Recently we had a problem with an internal application that is hosted on Azure PaaS. Windows Authentication would be disabled periodically for our Cloud Service. This would cause our application to return a 403 error to all visitors because we required that users be authenticated before accessing the application. Originally we didn’t have this issue with our application on Azure, but at some point the default IIS configuration changed and we started seeing this issue when a new role was started.
This issue underlines the main difference between hosting applications on-site or in an Azure Virtual Machine vs hosting applications as Azure Cloud Services. With a physical or virtual server, the system administrator has complete control over the software installed, and its configuration. In Azure, this persists even if the physical server hosting the Virtual Machine has a hardware failure. However, in a Cloud Service, the web role is deployed to a fresh virtual machine that has the default configuration.
Our solution to this issue was to use a Startup Task to enable Windows Authentication in IIS when the web role was started. Startup Tasks will run whenever a role is recycled, whether it is on the same server or when a new instance of the role is started on a new server.
Why Startup Tasks
Startup Tasks are the easiest way to configure the environment your Cloud Service runs in because they run every time a Web or Worker Role is started or recycled. This means the tasks will run when the VM hosting your application is restarted due to updates being installed, the instance is moved to a new VM due to hardware failure or a new instance spinning up in Azure. Startup Tasks can be used to automate most if not all configuration changes needed on the server and can be very helpful when transitioning from on-site hosting to Azure Cloud Services.
Startup Tasks can be used to run arbitrary batch or PowerShell scripts that can set up the server environment for your running application. This includes enabling IIS features and configuration options, installing software your application uses, and logging messages about the environment. Any number of different Startup Tasks can be run, so even applications that rely on a highly-customized environment and several external software packages can be run in Cloud Services by using Startup Tasks.
How to Use Startup Tasks
Startup Task entries are defined in the ServiceDefinition.csdef file in your Cloud Service project. Under the Web Role definition that you want to add the Startup Task to, put the following XML:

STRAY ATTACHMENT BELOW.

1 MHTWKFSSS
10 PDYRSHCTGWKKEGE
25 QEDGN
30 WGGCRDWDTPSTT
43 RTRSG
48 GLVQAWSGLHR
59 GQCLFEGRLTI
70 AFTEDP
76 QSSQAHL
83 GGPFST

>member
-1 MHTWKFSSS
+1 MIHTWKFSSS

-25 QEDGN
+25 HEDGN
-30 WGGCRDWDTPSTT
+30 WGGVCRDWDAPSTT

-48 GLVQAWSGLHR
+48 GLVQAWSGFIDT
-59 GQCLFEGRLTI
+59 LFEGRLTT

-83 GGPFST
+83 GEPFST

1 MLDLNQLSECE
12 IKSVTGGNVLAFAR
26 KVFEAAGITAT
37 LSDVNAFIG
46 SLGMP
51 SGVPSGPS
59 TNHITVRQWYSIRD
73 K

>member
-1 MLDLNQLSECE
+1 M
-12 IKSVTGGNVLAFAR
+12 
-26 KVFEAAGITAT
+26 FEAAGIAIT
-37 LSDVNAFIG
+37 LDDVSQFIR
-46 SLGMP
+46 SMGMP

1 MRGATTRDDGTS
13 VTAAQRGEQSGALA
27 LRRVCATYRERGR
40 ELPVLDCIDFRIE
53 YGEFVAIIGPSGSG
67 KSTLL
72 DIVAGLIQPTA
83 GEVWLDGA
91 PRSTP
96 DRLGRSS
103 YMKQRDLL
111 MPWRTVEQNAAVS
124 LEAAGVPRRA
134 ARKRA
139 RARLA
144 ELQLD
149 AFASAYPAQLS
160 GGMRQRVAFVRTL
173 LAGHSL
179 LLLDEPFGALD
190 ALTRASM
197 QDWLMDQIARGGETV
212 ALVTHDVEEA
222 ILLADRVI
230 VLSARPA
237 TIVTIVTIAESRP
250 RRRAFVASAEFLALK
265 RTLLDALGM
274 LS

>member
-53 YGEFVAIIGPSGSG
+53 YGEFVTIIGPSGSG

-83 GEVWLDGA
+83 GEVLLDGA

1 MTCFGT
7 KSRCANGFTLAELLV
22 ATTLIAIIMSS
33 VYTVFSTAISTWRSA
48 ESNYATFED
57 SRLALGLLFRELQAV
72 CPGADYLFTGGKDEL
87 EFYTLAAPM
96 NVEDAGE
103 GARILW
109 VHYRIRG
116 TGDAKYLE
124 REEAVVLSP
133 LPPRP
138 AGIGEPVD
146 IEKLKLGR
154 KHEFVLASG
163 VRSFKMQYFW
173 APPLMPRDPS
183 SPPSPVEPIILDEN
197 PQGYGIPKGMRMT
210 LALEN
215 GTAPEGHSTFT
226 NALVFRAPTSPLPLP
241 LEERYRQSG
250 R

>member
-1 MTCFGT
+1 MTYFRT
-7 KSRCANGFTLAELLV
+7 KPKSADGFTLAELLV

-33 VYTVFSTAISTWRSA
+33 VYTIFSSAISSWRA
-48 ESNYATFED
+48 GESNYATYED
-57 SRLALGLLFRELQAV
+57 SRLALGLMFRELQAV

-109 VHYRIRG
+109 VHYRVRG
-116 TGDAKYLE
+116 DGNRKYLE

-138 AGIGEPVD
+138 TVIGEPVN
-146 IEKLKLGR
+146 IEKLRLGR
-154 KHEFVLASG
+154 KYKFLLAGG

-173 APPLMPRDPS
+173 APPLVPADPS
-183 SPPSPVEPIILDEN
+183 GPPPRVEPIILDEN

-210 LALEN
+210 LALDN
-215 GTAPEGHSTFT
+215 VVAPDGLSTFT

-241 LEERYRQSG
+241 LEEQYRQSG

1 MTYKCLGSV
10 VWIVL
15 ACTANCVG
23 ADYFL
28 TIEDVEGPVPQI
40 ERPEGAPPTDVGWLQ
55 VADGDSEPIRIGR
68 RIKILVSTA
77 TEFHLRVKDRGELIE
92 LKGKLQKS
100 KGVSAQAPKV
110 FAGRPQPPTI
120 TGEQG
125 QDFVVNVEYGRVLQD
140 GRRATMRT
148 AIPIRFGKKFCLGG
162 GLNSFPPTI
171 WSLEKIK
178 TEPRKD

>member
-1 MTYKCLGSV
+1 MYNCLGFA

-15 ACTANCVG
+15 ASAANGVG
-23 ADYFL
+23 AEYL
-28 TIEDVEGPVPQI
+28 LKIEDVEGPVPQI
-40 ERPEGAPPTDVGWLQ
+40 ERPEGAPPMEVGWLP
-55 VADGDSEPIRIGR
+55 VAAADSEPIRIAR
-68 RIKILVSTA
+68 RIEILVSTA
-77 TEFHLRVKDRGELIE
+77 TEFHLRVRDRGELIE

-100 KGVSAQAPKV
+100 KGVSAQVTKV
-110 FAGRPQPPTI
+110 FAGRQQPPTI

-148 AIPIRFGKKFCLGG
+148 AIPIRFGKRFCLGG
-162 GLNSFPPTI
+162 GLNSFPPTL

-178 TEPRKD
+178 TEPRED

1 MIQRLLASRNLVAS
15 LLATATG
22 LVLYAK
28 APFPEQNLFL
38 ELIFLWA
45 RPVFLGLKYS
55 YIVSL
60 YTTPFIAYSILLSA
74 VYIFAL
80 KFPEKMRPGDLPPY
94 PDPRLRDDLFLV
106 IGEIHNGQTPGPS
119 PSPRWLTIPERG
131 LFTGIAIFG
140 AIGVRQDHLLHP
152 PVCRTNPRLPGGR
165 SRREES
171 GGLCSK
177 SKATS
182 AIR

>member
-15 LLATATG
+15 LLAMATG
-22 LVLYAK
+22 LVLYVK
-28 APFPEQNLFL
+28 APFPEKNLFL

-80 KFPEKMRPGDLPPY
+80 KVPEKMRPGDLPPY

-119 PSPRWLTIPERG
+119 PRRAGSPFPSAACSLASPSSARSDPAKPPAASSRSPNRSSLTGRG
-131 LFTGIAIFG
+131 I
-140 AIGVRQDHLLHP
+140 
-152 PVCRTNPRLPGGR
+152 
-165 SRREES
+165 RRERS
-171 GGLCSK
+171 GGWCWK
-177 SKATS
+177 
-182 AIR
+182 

<Task commandLine="startup.bat" executionContext="elevated" taskType="simple"></Task>
This will run the script “startup.bat” in your Web Role project’s root. You can, of course, put the script wherever you want in the project and reference that path in the commandLine attribute. You can also put a simple command here, but for anything but the simplest tasks it’s better to reference a script file.
The executionContext attribute determines what permissions the Startup Task is run with. The first option is limited. This gives the task the same permissions as the role that is being started. The second option is elevated. This gives the task administrative permissions. This is necessary to do things like make changes to IIS configurations.
The taskType determines how the task is run. The first type is simple. This task will run synchronously, blocking further initialization of the role and any other startup tasks until it completes. The other taskTypes are background and foreground. Both will run asynchronously, so the other tasks and the web role will run at the same time. The difference is that a foreground task will keep the role from being recycled, while a background task will not.
If you want to run a PowerShell script in a Startup Task, you should use your “startup.bat” file to run the PowerShell script. You can do this with the following command:
PowerShell -ExecutionPolicy Unrestricted .\startup.ps1 >> "%TEMP%\StartupLog.txt" 2>&1
The name of the PowerShell script is “startup.ps1” in this case. It will take any output from the script and log it to a “StartupLog.txt” file in the system’s temporary folder. This is a good practice to follow because it can make diagnosing issues with Startup Tasks easier.
In your PowerShell script, you can now do things like make IIS configuration changes. Keep in mind that the Startup Task will run before IIS is fully initialized and the site is created, so you might not have access to more advanced settings. In our case, we were able to enable Windows Authentication globally and disable anonymous authentication with the following two lines:
# Disable Anonymous Authentication
Set-WebConfigurationProperty -filter /system.WebServer/security/authentication/AnonymousAuthentication -name enabled -value false
# Enable Windows Authentication
Set-WebConfigurationProperty -filter /system.WebServer/security/authentication/windowsAuthentication -name enabled -value true
For more IIS commands you can run through PowerShell, see this article on Microsoft’s TechNet. Make sure to write Startup Tasks so that they can be run successfully multiple times because sometimes the role will recycle without a machine restart.
The final step is to modify the properties of the two startup files so that they are copied to the output directory. To do this, select the files in Solution Explorer and look for the “Copy to Output Directory” field in the Properties window. Set this to “Copy always.”